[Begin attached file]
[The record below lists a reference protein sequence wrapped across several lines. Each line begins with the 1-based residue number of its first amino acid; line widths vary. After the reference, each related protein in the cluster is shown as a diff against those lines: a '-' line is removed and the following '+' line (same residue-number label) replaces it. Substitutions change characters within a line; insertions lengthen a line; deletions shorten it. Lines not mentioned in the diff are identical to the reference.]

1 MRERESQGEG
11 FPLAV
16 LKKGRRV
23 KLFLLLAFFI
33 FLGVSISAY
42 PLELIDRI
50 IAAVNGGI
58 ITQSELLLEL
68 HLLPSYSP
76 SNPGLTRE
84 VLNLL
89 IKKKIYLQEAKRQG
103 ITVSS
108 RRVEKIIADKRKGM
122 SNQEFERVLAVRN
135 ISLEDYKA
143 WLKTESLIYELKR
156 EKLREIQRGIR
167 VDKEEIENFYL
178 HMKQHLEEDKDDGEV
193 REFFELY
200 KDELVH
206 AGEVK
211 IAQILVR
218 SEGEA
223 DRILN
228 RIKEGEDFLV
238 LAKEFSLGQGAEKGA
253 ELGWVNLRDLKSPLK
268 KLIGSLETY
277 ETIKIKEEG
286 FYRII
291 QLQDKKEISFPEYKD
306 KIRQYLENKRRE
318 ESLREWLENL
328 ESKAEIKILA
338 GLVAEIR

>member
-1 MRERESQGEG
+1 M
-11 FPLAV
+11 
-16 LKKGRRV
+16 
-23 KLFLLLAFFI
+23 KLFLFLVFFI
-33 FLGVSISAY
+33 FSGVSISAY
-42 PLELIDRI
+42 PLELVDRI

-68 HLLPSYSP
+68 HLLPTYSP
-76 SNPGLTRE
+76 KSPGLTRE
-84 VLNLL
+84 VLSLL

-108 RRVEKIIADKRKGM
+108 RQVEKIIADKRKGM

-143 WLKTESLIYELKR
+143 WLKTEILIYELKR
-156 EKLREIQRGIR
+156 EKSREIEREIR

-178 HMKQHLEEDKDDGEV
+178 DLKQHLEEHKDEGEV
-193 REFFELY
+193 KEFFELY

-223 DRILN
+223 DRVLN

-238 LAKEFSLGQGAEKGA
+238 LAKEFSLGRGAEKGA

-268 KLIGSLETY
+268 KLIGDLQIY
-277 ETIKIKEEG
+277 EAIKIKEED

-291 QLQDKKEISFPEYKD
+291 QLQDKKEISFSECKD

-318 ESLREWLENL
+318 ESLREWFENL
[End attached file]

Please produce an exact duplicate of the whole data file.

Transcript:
[The record below lists a reference protein sequence wrapped across several lines. Each line begins with the 1-based residue number of its first amino acid; line widths vary. After the reference, each related protein in the cluster is shown as a diff against those lines: a '-' line is removed and the following '+' line (same residue-number label) replaces it. Substitutions change characters within a line; insertions lengthen a line; deletions shorten it. Lines not mentioned in the diff are identical to the reference.]

1 MRERESQGEG
11 FPLAV
16 LKKGRRV
23 KLFLLLAFFI
33 FLGVSISAY
42 PLELIDRI
50 IAAVNGGI
58 ITQSELLLEL
68 HLLPSYSP
76 SNPGLTRE
84 VLNLL
89 IKKKIYLQEAKRQG
103 ITVSS
108 RRVEKIIADKRKGM
122 SNQEFERVLAVRN
135 ISLEDYKA
143 WLKTESLIYELKR
156 EKLREIQRGIR
167 VDKEEIENFYL
178 HMKQHLEEDKDDGEV
193 REFFELY
200 KDELVH
206 AGEVK
211 IAQILVR
218 SEGEA
223 DRILN
228 RIKEGEDFLV
238 LAKEFSLGQGAEKGA
253 ELGWVNLRDLKSPLK
268 KLIGSLETY
277 ETIKIKEEG
286 FYRII
291 QLQDKKEISFPEYKD
306 KIRQYLENKRRE
318 ESLREWLENL
328 ESKAEIKILA
338 GLVAEIR

>member
-1 MRERESQGEG
+1 M
-11 FPLAV
+11 
-16 LKKGRRV
+16 
-23 KLFLLLAFFI
+23 KLFLFLVFFI
-33 FLGVSISAY
+33 FSGVSISAY
-42 PLELIDRI
+42 PLELVDRI

-68 HLLPSYSP
+68 HLLPTYSP
-76 SNPGLTRE
+76 KSPGLTRE
-84 VLNLL
+84 VLSLL

-108 RRVEKIIADKRKGM
+108 RQVEKIIADKRKGM

-143 WLKTESLIYELKR
+143 WLKTEILIYELKR
-156 EKLREIQRGIR
+156 EKSREIEREIR

-178 HMKQHLEEDKDDGEV
+178 DLKQHLEEHKDEGEV
-193 REFFELY
+193 KEFFELY

-223 DRILN
+223 DRVLN

-238 LAKEFSLGQGAEKGA
+238 LAKEFSLGRGAEKGA

-268 KLIGSLETY
+268 KLIGDLQIY
-277 ETIKIKEEG
+277 EAIKIKEED

-291 QLQDKKEISFPEYKD
+291 QLQDKKEISFSECKD

-318 ESLREWLENL
+318 ESLREWFENL